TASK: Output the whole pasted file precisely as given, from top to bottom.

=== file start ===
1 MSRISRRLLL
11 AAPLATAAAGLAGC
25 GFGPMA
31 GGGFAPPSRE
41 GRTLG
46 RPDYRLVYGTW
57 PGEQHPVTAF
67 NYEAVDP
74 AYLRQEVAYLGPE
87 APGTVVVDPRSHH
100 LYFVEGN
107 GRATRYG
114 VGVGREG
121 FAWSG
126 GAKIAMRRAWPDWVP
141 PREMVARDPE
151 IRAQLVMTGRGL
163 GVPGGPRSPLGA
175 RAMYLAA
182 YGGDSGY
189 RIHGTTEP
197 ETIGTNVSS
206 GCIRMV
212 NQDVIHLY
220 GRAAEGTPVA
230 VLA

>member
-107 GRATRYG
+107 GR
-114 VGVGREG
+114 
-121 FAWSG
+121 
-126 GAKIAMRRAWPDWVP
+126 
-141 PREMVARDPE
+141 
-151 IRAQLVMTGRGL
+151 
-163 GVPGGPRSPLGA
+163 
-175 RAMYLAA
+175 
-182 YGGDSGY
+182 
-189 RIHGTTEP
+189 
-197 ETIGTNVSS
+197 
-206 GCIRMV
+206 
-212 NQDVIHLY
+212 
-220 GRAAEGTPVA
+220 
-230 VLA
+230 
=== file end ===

1 MSRISRRLLL
11 AAPLATAAAGLAGC
25 GFGPMA
31 GGGFAPPSRE
41 GRTLG
46 RPDYRLVYGTW
57 PGEQHPVTAF
67 NYEAVDP
74 AYLRQEVAYLGPE
87 APGTVVVDPRSHH
100 LYFVEGN
107 GRATRYG
114 VGVGREG
121 FAWSG
126 GAKIAMRRAWPDWVP
141 PREMVARDPE
151 IRAQLVMTGRGL
163 GVPGGPRSPLGA
175 RAMYLAA
182 YGGDSGY
189 RIHGTTEP
197 ETIGTNVSS
206 GCIRMV
212 NQDVIHLY
220 GRAAEGTPVA
230 VLA

>member
-107 GRATRYG
+107 GR
-114 VGVGREG
+114 
-121 FAWSG
+121 
-126 GAKIAMRRAWPDWVP
+126 
-141 PREMVARDPE
+141 
-151 IRAQLVMTGRGL
+151 
-163 GVPGGPRSPLGA
+163 
-175 RAMYLAA
+175 
-182 YGGDSGY
+182 
-189 RIHGTTEP
+189 
-197 ETIGTNVSS
+197 
-206 GCIRMV
+206 
-212 NQDVIHLY
+212 
-220 GRAAEGTPVA
+220 
-230 VLA
+230 